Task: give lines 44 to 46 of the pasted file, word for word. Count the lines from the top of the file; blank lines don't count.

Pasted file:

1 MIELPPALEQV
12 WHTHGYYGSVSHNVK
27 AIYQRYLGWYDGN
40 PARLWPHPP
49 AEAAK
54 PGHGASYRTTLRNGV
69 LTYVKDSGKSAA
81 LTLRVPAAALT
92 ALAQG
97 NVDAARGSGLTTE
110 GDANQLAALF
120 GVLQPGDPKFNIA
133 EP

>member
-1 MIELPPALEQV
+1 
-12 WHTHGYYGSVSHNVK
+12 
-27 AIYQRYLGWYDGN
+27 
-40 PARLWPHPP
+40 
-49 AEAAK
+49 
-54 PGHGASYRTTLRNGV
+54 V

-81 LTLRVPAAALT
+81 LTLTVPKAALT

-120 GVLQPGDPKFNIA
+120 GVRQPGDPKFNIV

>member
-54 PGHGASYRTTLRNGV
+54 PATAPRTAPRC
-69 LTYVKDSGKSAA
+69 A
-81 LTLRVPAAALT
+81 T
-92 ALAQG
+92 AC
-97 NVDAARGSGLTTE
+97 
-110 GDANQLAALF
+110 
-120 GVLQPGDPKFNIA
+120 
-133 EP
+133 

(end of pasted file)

-120 GVLQPGDPKFNIA
+120 
-133 EP